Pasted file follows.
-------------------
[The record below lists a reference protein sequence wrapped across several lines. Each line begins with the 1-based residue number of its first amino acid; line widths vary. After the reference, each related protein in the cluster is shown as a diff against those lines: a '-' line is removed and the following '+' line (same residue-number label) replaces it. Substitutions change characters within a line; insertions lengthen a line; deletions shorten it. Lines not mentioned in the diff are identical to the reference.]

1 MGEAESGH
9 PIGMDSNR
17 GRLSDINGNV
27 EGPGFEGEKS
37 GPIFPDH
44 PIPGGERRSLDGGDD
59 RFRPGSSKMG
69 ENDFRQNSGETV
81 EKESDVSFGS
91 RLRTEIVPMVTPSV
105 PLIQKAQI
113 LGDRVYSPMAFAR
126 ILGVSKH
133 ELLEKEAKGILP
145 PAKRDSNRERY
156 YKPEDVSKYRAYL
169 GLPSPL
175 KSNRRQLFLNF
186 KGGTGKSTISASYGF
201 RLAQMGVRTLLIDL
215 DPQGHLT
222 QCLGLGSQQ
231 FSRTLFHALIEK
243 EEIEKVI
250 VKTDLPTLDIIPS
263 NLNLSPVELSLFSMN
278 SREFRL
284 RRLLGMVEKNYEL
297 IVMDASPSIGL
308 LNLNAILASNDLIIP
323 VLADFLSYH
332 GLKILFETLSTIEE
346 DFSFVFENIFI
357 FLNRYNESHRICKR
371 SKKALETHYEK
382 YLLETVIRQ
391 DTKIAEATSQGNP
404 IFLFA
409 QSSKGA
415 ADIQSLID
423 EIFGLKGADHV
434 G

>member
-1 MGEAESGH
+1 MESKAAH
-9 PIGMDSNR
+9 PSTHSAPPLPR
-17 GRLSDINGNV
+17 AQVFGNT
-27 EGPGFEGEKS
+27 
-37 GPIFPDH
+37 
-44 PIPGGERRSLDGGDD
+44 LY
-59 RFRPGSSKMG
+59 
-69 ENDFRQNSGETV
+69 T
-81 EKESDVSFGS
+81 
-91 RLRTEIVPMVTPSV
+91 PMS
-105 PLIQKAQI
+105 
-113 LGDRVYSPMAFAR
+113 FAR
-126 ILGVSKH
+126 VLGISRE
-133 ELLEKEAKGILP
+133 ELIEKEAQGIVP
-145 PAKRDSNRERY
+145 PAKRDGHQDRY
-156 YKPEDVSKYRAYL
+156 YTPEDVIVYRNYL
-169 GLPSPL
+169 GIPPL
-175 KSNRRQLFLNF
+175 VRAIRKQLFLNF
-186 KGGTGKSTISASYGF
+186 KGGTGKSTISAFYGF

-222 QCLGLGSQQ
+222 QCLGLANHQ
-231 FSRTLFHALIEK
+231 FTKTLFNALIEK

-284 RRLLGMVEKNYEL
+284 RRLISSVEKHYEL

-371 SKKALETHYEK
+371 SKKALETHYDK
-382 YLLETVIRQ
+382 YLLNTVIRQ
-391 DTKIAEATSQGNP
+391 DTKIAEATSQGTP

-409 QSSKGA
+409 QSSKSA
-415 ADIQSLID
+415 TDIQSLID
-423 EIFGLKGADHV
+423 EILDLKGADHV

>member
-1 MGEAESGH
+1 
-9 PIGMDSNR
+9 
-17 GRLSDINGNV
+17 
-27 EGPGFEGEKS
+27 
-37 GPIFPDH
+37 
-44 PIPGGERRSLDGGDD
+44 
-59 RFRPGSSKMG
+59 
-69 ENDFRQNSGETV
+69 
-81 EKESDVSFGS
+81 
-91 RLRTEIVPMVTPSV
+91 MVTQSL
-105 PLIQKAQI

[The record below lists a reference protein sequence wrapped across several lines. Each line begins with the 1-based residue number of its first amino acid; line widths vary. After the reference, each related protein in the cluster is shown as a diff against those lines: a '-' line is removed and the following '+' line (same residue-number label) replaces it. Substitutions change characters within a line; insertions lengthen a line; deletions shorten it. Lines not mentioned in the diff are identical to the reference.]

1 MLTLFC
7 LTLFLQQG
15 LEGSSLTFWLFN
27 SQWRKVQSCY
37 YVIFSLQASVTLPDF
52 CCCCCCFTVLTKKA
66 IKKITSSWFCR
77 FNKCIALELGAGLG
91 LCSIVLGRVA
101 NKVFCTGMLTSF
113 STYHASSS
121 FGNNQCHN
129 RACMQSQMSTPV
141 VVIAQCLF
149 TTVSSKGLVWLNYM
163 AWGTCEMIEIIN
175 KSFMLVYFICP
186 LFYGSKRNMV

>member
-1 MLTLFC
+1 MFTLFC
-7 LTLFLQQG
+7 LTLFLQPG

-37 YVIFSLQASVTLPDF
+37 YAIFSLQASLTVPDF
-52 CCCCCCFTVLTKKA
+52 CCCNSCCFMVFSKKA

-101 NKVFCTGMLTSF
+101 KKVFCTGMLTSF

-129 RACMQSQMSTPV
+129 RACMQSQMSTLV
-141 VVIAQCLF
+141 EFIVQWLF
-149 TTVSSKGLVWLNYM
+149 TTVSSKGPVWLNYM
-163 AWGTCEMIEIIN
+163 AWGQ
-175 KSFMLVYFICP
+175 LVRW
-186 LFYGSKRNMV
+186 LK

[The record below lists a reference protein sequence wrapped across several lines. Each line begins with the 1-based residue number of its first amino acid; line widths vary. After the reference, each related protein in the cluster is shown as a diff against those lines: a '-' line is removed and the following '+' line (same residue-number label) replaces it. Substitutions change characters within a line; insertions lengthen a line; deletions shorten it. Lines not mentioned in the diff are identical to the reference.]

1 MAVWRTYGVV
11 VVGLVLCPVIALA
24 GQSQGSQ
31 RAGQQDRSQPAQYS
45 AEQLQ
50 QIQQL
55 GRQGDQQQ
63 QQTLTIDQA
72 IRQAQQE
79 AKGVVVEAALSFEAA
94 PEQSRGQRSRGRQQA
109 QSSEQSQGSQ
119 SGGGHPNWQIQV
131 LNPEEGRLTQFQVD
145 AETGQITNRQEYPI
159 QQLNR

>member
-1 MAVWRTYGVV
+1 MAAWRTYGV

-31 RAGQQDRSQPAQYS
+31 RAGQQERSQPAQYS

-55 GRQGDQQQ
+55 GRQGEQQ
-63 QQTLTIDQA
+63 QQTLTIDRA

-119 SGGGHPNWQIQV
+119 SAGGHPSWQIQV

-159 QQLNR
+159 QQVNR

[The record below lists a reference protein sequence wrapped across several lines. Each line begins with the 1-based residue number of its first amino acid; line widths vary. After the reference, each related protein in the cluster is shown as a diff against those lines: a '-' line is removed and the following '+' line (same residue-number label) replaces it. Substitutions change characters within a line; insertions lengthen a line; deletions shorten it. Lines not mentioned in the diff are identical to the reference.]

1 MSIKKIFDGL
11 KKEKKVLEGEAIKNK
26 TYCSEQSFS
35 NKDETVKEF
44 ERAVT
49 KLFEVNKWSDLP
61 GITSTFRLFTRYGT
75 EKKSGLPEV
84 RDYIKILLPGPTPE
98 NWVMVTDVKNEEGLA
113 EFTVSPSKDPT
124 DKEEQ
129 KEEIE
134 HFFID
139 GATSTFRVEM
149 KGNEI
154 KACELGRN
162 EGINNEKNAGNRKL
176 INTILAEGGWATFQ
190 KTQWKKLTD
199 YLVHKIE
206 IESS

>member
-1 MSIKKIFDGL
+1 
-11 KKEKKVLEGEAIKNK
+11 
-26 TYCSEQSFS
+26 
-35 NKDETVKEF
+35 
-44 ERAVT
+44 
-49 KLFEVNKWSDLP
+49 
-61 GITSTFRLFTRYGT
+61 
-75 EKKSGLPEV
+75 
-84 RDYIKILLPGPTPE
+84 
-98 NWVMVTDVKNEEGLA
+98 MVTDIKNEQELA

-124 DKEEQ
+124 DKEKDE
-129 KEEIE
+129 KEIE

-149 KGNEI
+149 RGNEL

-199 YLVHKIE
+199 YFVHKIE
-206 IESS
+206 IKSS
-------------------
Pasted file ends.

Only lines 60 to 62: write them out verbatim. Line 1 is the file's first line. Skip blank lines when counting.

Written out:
+69 T
-81 EKESDVSFGS
+81 